Swimming in the Dark by Tomasz Jedrowski

The other women chuckled like hyenas in the dark. I didn’t dare look at you. I couldn’t see anything funny in that moment. We reached the end of the street with the Palace of Culture towering before us, large, dark and ominous, and beside it the train station, lit but seemingly empty.

You stopped and looked at me with a consolatory smile. ‘Don’t worry, this one is easy. You can ask Hania this weekend. At her house.’

A flash of opportunity raced through me. After that night, the restaurant, anything seemed possible.

‘Are you sure?’

You nodded. ‘She likes you. And I’m sure she can have some strings pulled for you. She and Maksio always had all the exam questions in advance, you know. That’s why I never needed to go to lectures. And at the camp neither of them lifted a finger.’

I looked at my shoes, my head racing. ‘And it won’t be weird with Hania? Coming on to you?’

You smiled and shook your head lightly. ‘Did you see her tonight? She’s not desperate. Besides, she falls for guys so easily. She’s probably into you right now.’ You laughed again.

‘OK, then,’ I said, still anxious. ‘This weekend.’

We hugged, our cheeks coming up against each other, me feeling the beginning of your stubble. I always loved that sensation.

‘Goodnight,’ you said, turning towards the other side of the river.

‘Goodnight, my dear.’

I don’t know why I didn’t confide in Karolina. Part of me wanted to, longed for someone I could talk to completely. I suppose I wasn’t ready. I was afraid she’d smile at me and say ‘Hear, hear!’ or something cynical about the seductive taste of whisky. I was afraid she’d warn me against asking for favours one couldn’t return. The last thing I wanted right then was to be warned. So when I called her that week from a telephone box on the corner of my street, and she asked how I was doing, I put on the most cheerful voice I could manage and told her everything was alright. And I let her tell me how she’d fallen for that short boy she’d danced with at Hania’s party. His name was Karol. He was an engineer. I made a joke about their names, Karol and Karolina, how it was clearly meant to be, and she laughed, like in the old days. Then she asked me about the PhD. I said I hadn’t seen the professor yet, that I was seeing him the week after. That I felt sure I’d get it. She said she’d cross her fingers for me, that she’d be happy for me. Hanging up, I missed her more than I had before the call.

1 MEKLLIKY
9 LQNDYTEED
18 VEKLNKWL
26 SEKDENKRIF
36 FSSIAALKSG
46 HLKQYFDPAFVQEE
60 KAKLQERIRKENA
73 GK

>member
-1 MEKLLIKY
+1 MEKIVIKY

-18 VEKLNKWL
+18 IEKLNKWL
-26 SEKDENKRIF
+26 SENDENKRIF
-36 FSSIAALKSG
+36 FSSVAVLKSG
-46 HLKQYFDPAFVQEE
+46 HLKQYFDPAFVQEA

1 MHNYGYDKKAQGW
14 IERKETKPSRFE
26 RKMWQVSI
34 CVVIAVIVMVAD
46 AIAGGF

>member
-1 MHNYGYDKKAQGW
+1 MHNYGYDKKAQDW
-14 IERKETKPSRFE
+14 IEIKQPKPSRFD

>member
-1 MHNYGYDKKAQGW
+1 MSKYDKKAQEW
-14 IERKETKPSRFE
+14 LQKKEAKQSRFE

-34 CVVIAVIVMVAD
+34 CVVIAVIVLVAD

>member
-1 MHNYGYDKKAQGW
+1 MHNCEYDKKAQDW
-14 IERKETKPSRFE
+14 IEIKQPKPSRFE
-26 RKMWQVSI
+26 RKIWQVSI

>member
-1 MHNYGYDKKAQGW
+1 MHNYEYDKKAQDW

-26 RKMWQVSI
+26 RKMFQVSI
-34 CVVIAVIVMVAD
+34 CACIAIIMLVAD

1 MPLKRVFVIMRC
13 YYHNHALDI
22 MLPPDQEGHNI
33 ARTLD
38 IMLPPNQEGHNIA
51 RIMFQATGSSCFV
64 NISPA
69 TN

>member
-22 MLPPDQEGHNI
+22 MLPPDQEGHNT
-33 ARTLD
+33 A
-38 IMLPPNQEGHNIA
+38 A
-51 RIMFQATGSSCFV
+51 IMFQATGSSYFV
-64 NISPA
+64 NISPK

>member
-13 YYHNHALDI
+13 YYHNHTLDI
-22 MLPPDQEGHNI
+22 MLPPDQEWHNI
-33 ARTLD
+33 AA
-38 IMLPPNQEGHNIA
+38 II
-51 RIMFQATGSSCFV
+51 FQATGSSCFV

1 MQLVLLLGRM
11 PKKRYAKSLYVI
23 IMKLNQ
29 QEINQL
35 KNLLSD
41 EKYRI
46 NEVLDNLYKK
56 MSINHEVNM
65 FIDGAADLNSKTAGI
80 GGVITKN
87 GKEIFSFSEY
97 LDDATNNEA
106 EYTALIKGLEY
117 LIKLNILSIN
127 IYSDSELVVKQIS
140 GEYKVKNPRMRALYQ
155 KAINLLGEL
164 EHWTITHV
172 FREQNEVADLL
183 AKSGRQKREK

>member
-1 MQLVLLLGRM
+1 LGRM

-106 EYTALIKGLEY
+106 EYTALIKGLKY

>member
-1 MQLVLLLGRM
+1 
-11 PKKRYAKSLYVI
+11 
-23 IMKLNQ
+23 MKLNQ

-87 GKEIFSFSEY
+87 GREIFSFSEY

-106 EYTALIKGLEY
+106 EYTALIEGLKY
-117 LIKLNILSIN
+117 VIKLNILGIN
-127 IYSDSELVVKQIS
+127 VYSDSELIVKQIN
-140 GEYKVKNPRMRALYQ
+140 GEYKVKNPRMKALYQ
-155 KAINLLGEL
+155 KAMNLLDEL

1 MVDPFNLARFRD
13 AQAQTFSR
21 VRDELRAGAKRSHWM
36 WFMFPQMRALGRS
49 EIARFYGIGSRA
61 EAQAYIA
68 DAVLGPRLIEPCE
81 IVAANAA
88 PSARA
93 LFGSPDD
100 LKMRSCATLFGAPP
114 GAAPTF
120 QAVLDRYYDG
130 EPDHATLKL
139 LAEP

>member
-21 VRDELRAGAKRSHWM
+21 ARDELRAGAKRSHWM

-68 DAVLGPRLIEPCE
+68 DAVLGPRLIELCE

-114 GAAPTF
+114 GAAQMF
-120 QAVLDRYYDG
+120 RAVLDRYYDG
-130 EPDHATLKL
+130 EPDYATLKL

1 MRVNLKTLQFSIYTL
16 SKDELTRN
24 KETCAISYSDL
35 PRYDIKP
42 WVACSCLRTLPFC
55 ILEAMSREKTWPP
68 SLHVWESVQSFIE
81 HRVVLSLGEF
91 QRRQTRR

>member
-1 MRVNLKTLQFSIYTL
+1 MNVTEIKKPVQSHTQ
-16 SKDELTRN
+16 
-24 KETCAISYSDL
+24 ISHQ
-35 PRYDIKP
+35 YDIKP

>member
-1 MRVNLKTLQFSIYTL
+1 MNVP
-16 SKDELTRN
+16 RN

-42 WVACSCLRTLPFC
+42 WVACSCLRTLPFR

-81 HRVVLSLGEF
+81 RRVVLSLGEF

I walked back to the flat to prepare for the weekend away. I packed, unpacked, packed again. Ironed my clothes. It didn’t feel like I was going on holiday, but on a mission from which I’d return changed. That evening, just to reassure myself, I walked back down into the cool street and to the telephone box.

‘Ludzio, I knew it would be you. Only you would call me so late at night.’

She sounded happy.


‘How are you getting on, darling?’

I swallowed. ‘Very well, Granny. Very well.’

‘Are you sure? Do you need money? You know I have almost nothing but I set aside a little. I could send you that …’

‘No, Granny,’ I said, smiling into the receiver. ‘I don’t need money. It looks like I’m going to do a doctorate. I won’t need your help any more.’

‘Oh, Ludzio.’ Her voice sounded teary.

‘Are you proud of me, Granny?’

‘Of course I am.’ She sniffed. I leaned my forehead against the cool metal body of the telephone. ‘And when will you come home, darling? You know, that’s what I care about most – seeing you.’

‘Soon,’ I said, not sure whether or not it was true. ‘Soon. When they confirm my doctorate. When I’m settled. I promise.’

I hung up, stayed there in the telephone box, in the little halo of the light bulb attached to the ceiling, protected by an iron grid, watching the night outside. My life was a tiny narrow corridor with no doors leading off it, a tunnel so narrow it bruised my elbows, with only one way to go. That or the void, I told myself. That or leave.

The next day we met on the Square of Three Crosses, on the steps of the domed church that stood in the middle like a pagan temple. It was cold and overcast and overwhelmingly, despairingly grey, one of those particularly Varsovian days that makes you think the sun has ceased to exist and fear that your mind might suffocate underneath an impenetrable fortress of clouds.